Review: The Girl On The Train (Netflix)

Although it had potential to follow the Hollywood adaptation, this film remains a derailed drama, writes VINAYAK CHAKRAVORTY.

Reading Time: 3 minutes


Don’t sit on the edge of your seat as you watch The Girl On The Train, you might just fall off dozing. They needn’t worry about comparisons as there’s scope for none. Ribhu Dasgupta’s Bollywoodised rehash (oops, adaptation) of Paula Hawkins’ bestseller of the same name is too lazy to recreate the slow-burn shock value of the novel and banks on a tangle of too many inconsequential twists.


  • Starring: Parineeti Chopra, Aditi Rao Hydari, Kirti Kulhari, Avinash Tiwary, Tota Roy Chowdhury, Nisha Aaliya, Shamaun Ahmed
  • Directed by: Ribhu Dasgupta
  • Rating: * * (two stars)

Hawkins’ written work, an intensely psychological piece, was always a challenge to recreate on screen. A lot of the ‘action’ in the book is actually internalised and it unfolds as thought process of the protagonist. You realised this aspect even while watching the 2016 Hollywood adaptation of The Girl On The Train, starring Emily Blunt. However, Blunt did a great job conveying pain through silences, bringing alive emptiness in her gaze.

Parineeti Chopra on the other hand goes over the top trying to underline the fact that the protagonist, introduced here as Mira Kapoor, is in pain. She shrieks and screams a lot, frowns and glares, and acts as if her character was on substance (okay, she is an alcoholic for most parts).

A brief prelude tells us why Mira ends up this way after we see her start off as an alpha woman in London — successful lawyer at work, and happily married at home. She has a doting husband, Shekhar (Avinash Tiwary), and they are expecting their first child.

The picture of bliss is shattered when she suffers a miscarriage after an accident. The doctor says the accident has caused anterograde amnesia, Mira becomes an alcoholic and Shekhar moots divorce.

Broken emotionally and psychologically, Mira stops practising law although she continues ‘going to work’. During her daily trips by train she sees the old house she once shared with Shekhar, now occupied by a happy couple, Nusrat (Aditi Rao Hydari) and Anand (Shamaun Ahmed). Mira finds the resonance of a perfect marriage in Nusrat’s life as she watches her from the window of her train every day. One day, she sees Nusrat in an intimate pose on the balcony, with a man who clearly isn’t her husband.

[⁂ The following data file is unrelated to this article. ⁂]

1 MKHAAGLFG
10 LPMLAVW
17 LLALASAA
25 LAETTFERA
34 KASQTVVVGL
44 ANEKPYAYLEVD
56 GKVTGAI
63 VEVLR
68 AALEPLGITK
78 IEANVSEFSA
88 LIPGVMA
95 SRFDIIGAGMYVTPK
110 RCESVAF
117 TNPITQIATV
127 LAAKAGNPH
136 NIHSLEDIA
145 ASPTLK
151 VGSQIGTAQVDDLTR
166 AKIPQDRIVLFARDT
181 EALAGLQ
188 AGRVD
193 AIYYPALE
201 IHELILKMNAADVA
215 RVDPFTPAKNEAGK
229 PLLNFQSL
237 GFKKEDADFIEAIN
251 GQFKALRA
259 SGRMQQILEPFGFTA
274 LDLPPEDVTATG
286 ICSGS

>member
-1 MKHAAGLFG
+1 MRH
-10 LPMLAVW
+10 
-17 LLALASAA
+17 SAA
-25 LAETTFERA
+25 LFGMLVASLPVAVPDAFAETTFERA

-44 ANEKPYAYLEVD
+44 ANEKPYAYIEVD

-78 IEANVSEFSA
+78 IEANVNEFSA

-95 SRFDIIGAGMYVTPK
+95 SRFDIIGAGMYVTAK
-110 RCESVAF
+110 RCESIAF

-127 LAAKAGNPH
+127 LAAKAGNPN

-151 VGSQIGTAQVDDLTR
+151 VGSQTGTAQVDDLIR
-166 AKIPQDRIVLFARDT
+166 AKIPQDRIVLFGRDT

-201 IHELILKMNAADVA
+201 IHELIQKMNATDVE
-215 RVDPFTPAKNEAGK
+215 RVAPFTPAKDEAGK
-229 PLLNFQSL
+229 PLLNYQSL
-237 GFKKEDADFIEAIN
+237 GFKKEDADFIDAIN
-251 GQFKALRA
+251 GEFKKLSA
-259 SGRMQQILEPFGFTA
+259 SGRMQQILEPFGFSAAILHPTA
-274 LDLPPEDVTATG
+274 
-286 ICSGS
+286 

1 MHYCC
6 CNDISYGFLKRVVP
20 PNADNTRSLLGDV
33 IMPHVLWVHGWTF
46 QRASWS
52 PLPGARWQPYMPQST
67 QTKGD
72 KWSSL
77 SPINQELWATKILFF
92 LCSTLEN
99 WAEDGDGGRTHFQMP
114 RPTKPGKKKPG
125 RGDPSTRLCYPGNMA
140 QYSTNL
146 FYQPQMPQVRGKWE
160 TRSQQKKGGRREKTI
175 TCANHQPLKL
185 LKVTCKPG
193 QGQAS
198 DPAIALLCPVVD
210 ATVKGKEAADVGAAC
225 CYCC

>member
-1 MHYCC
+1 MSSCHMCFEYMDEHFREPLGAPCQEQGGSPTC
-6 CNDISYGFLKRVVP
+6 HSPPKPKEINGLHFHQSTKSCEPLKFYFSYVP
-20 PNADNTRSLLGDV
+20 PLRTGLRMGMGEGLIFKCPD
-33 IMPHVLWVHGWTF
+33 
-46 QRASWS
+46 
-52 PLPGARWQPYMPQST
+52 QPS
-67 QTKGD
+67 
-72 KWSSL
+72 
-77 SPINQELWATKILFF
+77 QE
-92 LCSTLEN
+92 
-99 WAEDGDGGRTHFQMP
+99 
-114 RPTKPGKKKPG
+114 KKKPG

parineeti chopra in The Girl On The Train
Source: IANS

The first of the film’s major twists comes early on, when Nusrat goes missing and is subsequently found dead in Greenwich forest. A turbaned female officer, simply presented as Inspector Kaur (Kirti Kulhari), investigates the case, and circumstantial evidence seems to point at Mira.

All of that is actually the build-up, meant to gradually engage the viewer before the mystery unravels. In most potboiler thrillers, the build-up at least is absorbing — if anything, for the intrigue it is supposed to raise. The Girl On The Train, sadly, is crushed by weak screen-writing (Ribhu Dasgupta and Viddesh Malandkar), even in its early portions.

For that reason, despite its polished look (Tribhuvan Babu Sadineni’s cinematography deserves mention), the film fails to hold attention. Sluggish editing (Sangeeth Varghese) and a couple of unnecessary songs (music is Sunny and Inder Bawra, and Vipin Patwa) fitted into the narrative don’t help much.

Among the few things that might stay on in your mind is Aditi Rao Hydari’s act as Nusrat, in a brief but impactful portrayal. Most of the cast is strictly average, almost unsure about how to deal with the half-baked characters they get to play out.

Strictly by Bollywood standards of thrillers, and if you haven’t seen the Hollywood film or read the novel, this Hindi remake of The Girl On The Train could seem unusual. But those who have an idea of the original, might just be disappointed.

The girl, her train, and the whole jingbang that goes with it, never quite manage to get on track.

Vinayak Chakravorty, IANS

READ ALSO: Review: Drishyam 2 (Amazon Prime)

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